In a world where local government has a problem in managing its existing data ("Local authorities recorded 4,236 data breaches during a three-year period from April 2011, a study by privacy campaign group Big Brother Watch said - 11 August 2015."), and is under pressure from increased demand for services combined with a drop in income, the trend towards Smart Cities may seem like a pipe-dream. The Internet of Things, smart wheelie bins, traffic sensors, digitised mapping, smart buildings and the like will result in a disproportionate increase in data to manage and analyse. Agility DataBroker, a computer software framework from Arjuna, provides local authorities with a mechanism to solve current data-related problems while establishing a framework that will allow them to move towards the Smart Cities of the future.
Local government consists of a number of semi-autonomous disciplines each of which serves the same group of people, their constituents, from a different perspective. As a result of this segmentation, data can be duplicated, errors can proliferate, money can be wasted and decisions are often made without access to the information embedded in the data available. Joined-up thinking is difficult without joined-up data to base it on. It is not unusual for an audit to show that several hundred datasets are maintained across departments, and that most departments are not aware of the data available elsewhere in the authority. In one recent audit the existence of less than one third of data available was reported to senior management. Data is stored in databases, in spreadsheets, in digital documents, in paper form or a combination thereof. All of this is no secret to local authority executives and most have projects underway to improve the use of existing data to improve decision making.
The requirement for good management of data is increased by the Freedom of Information Act. When much of the data is not catalogued then retrieval is time-consuming, and if it is not already published then distribution can be expensive. This is compounded when the data requested involves more than one department. In an environment where local authorities are continually expected to do more with less funding, any means of reducing the work and ancillary cost to provide data is of benefit; as is the resultant improved level of service to the community they serve. The implementation of Agility DataBroker allows an authority to consolidate access to data for easy, but controlled, audited use by those who are authorised. Agility DataBroker allows for data to be extracted from any combination of data sources, whether they sit in the Cloud or locally, under strictly enforced, but dynamically changeable service agreements which govern its use and deployment. Once access to data is consolidated, new services can be easily introduced. Agility DataBroker can be initially used for integrating as few as two silos of information, but can scale to an enterprise-wide application.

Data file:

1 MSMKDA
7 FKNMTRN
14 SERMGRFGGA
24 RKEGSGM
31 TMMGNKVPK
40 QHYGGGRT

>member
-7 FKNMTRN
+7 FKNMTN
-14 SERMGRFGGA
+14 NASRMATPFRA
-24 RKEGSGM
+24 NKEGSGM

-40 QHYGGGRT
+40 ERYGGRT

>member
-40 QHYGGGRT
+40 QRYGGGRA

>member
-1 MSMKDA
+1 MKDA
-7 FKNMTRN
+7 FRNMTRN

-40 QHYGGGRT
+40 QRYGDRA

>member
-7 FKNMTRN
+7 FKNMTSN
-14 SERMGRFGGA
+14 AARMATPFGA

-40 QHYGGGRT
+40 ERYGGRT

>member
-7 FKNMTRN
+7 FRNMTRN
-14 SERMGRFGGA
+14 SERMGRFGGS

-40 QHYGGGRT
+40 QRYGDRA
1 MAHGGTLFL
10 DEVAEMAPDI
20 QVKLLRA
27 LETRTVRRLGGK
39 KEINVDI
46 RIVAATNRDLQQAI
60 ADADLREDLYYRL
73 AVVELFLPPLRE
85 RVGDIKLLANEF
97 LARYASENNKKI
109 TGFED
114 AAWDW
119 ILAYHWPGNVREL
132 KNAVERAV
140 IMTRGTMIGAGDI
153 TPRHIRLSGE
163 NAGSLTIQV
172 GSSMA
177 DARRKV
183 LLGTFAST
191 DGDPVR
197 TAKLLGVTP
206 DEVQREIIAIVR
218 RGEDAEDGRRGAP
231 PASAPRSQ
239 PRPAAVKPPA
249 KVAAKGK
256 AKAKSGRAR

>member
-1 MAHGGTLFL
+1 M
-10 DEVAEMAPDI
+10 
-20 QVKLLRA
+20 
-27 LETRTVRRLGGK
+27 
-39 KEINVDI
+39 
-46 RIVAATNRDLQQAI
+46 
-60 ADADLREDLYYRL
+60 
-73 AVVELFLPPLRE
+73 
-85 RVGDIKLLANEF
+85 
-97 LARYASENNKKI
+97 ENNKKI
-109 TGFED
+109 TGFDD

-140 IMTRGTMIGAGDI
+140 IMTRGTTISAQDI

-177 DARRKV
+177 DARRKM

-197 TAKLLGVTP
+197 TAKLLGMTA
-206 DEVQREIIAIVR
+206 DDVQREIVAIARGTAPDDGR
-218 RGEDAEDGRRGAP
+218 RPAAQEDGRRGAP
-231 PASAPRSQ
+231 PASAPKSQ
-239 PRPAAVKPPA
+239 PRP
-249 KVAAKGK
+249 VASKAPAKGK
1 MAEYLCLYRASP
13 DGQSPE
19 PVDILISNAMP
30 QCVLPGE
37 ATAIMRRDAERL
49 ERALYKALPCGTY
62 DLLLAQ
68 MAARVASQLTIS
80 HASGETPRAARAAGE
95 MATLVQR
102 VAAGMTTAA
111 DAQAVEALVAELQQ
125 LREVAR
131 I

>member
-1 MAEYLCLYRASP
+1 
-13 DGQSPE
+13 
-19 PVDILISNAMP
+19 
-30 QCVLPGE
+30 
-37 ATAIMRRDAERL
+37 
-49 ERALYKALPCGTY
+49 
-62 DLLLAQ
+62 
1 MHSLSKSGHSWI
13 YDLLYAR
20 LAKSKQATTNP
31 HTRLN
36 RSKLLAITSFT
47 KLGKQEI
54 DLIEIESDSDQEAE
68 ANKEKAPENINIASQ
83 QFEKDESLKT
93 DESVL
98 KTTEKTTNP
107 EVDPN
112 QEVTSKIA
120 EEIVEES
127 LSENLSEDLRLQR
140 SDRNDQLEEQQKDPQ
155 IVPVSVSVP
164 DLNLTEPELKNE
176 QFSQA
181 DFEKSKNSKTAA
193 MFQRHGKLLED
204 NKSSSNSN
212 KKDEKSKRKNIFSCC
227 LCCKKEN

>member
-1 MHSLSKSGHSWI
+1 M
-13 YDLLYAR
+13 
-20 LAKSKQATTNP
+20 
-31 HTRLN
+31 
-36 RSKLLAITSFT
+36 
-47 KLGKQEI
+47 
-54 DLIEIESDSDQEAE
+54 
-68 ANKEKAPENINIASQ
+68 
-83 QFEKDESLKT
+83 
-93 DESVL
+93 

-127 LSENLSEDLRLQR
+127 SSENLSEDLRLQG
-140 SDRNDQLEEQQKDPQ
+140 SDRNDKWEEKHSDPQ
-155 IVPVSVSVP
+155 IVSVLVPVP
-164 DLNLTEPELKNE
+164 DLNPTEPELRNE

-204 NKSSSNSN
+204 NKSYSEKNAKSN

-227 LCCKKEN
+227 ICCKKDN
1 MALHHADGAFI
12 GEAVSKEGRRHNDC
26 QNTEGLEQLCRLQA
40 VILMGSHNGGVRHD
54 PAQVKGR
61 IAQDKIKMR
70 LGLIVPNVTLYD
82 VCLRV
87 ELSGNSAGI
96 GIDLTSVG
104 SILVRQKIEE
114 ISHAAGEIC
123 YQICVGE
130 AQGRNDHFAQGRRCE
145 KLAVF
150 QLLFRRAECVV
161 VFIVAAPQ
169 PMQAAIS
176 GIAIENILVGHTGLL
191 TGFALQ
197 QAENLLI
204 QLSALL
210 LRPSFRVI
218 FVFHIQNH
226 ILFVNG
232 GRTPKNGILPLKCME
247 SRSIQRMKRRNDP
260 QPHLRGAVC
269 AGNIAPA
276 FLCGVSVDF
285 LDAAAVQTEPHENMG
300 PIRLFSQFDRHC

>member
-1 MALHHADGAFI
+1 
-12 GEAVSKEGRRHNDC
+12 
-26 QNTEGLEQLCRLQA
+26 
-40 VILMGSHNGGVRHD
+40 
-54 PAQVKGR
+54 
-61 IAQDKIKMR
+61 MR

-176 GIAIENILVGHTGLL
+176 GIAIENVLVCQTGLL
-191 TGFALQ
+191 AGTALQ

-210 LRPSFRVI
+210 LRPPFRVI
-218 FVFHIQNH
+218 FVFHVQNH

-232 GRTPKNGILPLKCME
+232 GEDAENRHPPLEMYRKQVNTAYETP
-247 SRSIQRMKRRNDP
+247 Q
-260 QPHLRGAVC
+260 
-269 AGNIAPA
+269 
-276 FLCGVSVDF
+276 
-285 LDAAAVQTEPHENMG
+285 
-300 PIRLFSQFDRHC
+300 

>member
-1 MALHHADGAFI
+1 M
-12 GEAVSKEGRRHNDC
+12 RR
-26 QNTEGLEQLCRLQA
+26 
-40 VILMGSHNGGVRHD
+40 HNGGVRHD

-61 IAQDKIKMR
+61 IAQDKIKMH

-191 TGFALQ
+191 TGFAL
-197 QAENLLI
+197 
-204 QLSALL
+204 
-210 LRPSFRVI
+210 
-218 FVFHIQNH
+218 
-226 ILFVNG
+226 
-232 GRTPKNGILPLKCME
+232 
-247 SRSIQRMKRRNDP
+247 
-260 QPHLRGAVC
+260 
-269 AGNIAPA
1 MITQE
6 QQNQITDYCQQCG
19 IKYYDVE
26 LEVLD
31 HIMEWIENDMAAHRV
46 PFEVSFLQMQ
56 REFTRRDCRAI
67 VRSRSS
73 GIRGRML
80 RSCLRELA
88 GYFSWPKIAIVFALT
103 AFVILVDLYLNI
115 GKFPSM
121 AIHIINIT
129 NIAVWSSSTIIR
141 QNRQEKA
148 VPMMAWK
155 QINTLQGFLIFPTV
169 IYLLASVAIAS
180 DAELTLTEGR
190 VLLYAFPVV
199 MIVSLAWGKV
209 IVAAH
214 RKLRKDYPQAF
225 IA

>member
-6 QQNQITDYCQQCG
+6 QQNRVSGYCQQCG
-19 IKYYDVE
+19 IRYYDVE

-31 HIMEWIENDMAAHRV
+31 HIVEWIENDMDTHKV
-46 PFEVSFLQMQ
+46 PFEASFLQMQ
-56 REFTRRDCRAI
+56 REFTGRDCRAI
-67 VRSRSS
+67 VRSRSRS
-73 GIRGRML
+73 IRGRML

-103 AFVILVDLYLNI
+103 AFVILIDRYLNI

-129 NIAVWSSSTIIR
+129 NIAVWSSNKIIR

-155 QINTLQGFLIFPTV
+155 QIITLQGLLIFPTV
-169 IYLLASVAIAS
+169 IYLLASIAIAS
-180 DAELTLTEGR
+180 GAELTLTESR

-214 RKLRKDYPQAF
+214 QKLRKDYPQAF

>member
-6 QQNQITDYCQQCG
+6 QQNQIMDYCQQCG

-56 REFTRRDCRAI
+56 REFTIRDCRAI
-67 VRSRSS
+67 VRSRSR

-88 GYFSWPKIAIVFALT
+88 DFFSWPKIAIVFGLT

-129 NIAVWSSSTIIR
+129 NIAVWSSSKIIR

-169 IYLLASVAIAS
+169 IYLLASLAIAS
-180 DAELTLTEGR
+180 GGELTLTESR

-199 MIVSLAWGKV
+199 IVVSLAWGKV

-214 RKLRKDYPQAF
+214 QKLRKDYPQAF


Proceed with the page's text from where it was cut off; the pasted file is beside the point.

One obvious first step towards cohesion is the use of a data portal where the existence of all local authority data can be "advertised" as being available to other departments and, potentially, to members of the public under the Freedom of Information Act. Data definitions can be input via screen-based forms into Agility DataBroker or Agility DataBroker can be used to automatically scrape the data to extract the metadata and publish it on a web based portal. Access to the underlying sensitive data can then be protected through the implementation of service agreements between the data owner and the requester under the control of flexible policies embedded within Agility DataBroker. The result is a single, manageable conduit to all publishable data that can then be extended to analysis in combination with third party data to provide the information that allows a modern authority to optimise the use of its resources.
N.B. the illustration above shows three instances of Agility DataBroker whereas a single physical instance with multiple domains would work in a similar manner.
Data may be collated from multiple departments and cleaned (e.g. all addresses for the same individual brought in line) or analysed for incongruities. Resultant data can be cross-checked with external data sources such as those held by neighbouring authorities, central government departments (e.g. Companies House, DVLA, Met Office, Dept. of Transport, NHS etc.) to better extract meaningful information from the data. For example, local benefit claimants can be cross-referenced to the Registrar for Births Deaths and Marriages (GRO) to determine which current claimants are actually deceased. In a world where the amount of data is growing faster than an authority can use it, Agility DataBroker provides a mechanism to improve local authority services, cut down on waste, and generate information that is meaningful and usable.
The following case studies illustrate where Agility DataBroker has been used in local authorities to solve data-related problems:
Agility DataBroker is a framework that allows an organization to unlock the value of data through its controlled consolidation, analysis and distribution. Agility DataBroker allows for data to be extracted from any combination of data sources, whether they sit in the Cloud or locally, under strictly enforced, but dynamically changeable service agreements which govern its use and deployment. Agility DataBroker is currently used within a number of local authority projects in the North East of England.